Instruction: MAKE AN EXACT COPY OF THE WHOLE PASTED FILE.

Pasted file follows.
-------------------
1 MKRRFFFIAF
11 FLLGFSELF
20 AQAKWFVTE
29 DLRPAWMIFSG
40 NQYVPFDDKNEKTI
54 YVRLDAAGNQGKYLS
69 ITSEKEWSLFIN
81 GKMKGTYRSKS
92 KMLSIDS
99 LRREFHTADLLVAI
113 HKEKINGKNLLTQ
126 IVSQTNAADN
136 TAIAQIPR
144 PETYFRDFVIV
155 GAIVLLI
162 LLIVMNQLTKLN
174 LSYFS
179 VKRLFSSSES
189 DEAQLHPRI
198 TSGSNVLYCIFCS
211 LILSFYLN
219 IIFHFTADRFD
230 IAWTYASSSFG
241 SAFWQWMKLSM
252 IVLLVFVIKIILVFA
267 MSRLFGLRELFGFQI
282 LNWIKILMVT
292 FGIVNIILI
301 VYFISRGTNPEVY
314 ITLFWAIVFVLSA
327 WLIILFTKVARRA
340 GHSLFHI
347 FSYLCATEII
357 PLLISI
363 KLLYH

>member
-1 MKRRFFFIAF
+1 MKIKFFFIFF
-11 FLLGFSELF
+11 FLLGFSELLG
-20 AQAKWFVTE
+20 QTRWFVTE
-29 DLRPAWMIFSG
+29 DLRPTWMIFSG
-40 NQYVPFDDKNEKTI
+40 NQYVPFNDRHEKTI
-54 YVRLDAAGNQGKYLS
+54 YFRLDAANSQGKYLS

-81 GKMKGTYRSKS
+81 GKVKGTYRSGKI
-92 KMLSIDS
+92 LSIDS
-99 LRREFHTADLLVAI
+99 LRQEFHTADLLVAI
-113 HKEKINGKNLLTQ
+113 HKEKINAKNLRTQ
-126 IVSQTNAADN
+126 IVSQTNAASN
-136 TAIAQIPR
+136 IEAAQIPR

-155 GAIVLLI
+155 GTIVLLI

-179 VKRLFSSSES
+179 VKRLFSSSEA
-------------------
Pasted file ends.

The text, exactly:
1 MKRRFFFIAF
11 FLLGFSELF
20 AQAKWFVTE
29 DLRPAWMIFSG
40 NQYVPFDDKNEKTI
54 YVRLDAAGNQGKYLS
69 ITSEKEWSLFIN
81 GKMKGTYRSKS
92 KMLSIDS
99 LRREFHTADLLVAI
113 HKEKINGKNLLTQ
126 IVSQTNAADN
136 TAIAQIPR
144 PETYFRDFVIV
155 GAIVLLI
162 LLIVMNQLTKLN
174 LSYFS
179 VKRLFSSSES
189 DEAQLHPRI
198 TSGSNVLYCIFCS
211 LILSFYLN
219 IIFHFTADRFD
230 IAWTYASSSFG
241 SAFWQWMKLSM
252 IVLLVFVIKIILVFA
267 MSRLFGLRELFGFQI
282 LNWIKILMVT
292 FGIVNIILI
301 VYFISRGTNPEVY
314 ITLFWAIVFVLSA
327 WLIILFTKVARRA
340 GHSLFHI
347 FSYLCATEII
357 PLLISI
363 KLLYH

>member
-1 MKRRFFFIAF
+1 MKIKFFFIFF
-11 FLLGFSELF
+11 FLLGFSELLG
-20 AQAKWFVTE
+20 QTRWFVTE
-29 DLRPAWMIFSG
+29 DLRPTWMIFSG
-40 NQYVPFDDKNEKTI
+40 NQYVPFNDRHEKTI
-54 YVRLDAAGNQGKYLS
+54 YFRLDAANSQGKYLS

-81 GKMKGTYRSKS
+81 GKVKGTYRSGKI
-92 KMLSIDS
+92 LSIDS
-99 LRREFHTADLLVAI
+99 LRQEFHTADLLVAI
-113 HKEKINGKNLLTQ
+113 HKEKINAKNLRTQ
-126 IVSQTNAADN
+126 IVSQTNAASN
-136 TAIAQIPR
+136 IEAAQIPR

-155 GAIVLLI
+155 GTIVLLI

-179 VKRLFSSSES
+179 VKRLFSSSEA